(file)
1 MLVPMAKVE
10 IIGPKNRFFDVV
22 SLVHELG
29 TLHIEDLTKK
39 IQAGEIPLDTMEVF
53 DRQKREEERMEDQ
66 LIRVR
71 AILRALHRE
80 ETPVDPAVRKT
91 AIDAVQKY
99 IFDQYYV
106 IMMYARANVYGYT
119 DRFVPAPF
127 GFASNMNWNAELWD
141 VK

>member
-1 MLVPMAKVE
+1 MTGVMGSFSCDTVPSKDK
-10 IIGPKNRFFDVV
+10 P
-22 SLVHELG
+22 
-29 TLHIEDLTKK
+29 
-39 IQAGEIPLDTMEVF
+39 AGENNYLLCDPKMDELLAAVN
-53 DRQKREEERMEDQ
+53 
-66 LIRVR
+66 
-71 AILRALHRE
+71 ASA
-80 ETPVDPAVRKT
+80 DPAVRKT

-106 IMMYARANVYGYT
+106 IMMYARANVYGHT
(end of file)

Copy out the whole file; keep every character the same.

1 MLVPMAKVE
10 IIGPKNRFFDVV
22 SLVHELG
29 TLHIEDLTKK
39 IQAGEIPLDTMEVF
53 DRQKREEERMEDQ
66 LIRVR
71 AILRALHRE
80 ETPVDPAVRKT
91 AIDAVQKY
99 IFDQYYV
106 IMMYARANVYGYT
119 DRFVPAPF
127 GFASNMNWNAELWD
141 VK

>member
-1 MLVPMAKVE
+1 MTGVMGSFSCDTVPSKDK
-10 IIGPKNRFFDVV
+10 P
-22 SLVHELG
+22 
-29 TLHIEDLTKK
+29 
-39 IQAGEIPLDTMEVF
+39 AGENNYLLCDPKMDELLAAVN
-53 DRQKREEERMEDQ
+53 
-66 LIRVR
+66 
-71 AILRALHRE
+71 ASA
-80 ETPVDPAVRKT
+80 DPAVRKT

-106 IMMYARANVYGYT
+106 IMMYARANVYGHT